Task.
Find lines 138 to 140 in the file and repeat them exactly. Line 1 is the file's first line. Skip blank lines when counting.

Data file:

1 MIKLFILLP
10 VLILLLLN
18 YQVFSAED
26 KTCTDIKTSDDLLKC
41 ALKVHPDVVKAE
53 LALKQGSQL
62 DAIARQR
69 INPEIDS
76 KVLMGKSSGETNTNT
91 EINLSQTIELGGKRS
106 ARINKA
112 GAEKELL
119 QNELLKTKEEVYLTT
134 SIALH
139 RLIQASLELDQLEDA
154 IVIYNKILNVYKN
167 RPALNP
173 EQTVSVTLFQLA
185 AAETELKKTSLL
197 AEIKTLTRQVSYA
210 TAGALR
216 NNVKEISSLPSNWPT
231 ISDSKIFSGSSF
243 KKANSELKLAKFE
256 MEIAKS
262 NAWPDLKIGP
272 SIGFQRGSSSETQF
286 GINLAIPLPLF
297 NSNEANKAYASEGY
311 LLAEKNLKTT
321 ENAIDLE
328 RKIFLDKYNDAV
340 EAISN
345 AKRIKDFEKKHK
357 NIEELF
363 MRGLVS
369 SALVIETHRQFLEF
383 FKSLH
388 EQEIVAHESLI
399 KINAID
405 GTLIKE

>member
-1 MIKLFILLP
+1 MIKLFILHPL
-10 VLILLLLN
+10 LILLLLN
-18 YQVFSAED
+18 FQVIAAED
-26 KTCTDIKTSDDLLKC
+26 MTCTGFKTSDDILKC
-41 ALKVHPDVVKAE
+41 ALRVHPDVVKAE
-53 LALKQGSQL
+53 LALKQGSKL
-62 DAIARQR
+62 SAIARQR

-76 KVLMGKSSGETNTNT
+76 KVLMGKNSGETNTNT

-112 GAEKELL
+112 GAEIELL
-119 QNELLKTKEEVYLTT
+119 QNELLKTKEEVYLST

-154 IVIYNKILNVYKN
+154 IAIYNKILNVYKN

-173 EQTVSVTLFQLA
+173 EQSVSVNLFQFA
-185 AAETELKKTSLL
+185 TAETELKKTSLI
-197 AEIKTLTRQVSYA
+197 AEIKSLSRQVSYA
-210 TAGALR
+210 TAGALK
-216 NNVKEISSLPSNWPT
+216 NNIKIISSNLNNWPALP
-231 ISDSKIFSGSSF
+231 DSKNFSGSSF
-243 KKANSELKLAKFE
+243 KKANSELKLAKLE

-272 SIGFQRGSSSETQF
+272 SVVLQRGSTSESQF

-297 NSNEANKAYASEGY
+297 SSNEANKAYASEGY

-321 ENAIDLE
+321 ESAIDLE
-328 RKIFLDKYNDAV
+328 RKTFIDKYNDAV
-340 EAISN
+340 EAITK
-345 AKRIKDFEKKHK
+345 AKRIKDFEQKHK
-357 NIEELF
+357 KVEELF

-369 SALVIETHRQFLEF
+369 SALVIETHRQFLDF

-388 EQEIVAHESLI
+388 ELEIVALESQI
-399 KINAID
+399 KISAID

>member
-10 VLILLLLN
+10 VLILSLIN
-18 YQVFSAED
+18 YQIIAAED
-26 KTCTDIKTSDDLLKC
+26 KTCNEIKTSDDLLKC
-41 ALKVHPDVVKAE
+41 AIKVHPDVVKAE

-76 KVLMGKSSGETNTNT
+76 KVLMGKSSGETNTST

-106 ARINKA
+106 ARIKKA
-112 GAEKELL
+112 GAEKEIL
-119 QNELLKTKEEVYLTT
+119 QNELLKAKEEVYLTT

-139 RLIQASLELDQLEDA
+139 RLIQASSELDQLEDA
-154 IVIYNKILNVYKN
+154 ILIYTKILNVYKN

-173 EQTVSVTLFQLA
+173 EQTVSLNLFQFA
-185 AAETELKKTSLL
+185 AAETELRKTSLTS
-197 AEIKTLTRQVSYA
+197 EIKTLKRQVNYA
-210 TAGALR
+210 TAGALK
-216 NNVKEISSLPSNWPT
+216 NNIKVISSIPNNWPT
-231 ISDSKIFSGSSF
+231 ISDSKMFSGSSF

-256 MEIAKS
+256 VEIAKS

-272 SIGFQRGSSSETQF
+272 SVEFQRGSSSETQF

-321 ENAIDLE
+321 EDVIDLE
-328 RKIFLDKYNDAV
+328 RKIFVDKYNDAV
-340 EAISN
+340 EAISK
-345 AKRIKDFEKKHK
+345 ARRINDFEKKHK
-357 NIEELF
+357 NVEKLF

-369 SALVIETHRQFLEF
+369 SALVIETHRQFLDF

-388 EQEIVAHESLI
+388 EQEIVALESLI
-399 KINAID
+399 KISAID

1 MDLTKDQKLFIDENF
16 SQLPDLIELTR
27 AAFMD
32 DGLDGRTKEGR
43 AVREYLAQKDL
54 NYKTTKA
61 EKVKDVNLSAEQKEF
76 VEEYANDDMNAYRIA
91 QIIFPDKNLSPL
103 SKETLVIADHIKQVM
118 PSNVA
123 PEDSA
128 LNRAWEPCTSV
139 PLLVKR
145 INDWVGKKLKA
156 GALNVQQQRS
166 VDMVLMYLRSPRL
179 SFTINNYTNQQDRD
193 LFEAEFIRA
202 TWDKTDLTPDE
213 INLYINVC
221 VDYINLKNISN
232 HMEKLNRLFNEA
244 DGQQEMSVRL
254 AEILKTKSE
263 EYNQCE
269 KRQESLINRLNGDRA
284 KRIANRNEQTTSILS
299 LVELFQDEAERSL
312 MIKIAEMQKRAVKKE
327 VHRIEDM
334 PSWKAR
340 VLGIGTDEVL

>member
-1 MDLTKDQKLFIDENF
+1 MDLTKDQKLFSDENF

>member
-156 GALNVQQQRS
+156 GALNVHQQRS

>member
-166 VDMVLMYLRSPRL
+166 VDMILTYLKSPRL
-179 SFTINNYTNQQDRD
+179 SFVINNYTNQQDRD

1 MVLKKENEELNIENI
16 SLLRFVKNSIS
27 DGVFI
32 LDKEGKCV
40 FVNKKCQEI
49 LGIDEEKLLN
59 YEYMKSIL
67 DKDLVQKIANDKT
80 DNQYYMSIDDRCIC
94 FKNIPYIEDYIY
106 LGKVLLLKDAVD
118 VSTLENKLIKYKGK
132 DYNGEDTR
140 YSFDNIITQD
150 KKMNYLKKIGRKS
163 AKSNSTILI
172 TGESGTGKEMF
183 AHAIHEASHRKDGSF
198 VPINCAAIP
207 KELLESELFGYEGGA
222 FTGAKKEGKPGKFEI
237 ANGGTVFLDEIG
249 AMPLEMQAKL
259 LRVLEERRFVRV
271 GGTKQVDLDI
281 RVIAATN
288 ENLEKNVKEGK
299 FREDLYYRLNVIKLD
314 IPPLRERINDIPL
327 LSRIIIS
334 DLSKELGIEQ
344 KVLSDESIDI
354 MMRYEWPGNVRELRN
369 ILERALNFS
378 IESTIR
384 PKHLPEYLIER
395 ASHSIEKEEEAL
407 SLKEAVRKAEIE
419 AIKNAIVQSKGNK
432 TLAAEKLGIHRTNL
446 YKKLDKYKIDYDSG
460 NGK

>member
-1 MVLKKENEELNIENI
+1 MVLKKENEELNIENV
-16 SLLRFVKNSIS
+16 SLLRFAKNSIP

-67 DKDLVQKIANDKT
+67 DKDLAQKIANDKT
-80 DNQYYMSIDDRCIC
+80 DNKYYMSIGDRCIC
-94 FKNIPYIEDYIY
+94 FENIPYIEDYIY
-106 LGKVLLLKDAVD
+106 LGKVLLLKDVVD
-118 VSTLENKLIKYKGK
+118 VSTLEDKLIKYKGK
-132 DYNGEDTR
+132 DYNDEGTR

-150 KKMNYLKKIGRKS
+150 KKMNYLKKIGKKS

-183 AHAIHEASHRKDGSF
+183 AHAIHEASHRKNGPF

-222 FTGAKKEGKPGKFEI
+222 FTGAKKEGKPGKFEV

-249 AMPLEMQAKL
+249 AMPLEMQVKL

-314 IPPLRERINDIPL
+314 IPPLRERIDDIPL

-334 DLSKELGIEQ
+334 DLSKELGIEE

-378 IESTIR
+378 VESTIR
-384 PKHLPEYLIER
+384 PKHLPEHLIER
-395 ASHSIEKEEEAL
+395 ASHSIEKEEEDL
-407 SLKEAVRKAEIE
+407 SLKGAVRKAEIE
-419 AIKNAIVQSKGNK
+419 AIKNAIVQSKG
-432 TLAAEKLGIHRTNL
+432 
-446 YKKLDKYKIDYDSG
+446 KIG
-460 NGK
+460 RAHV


-328 RKIFLDKYNDAV
+328 RKIFVDKYNDAV
-340 EAISN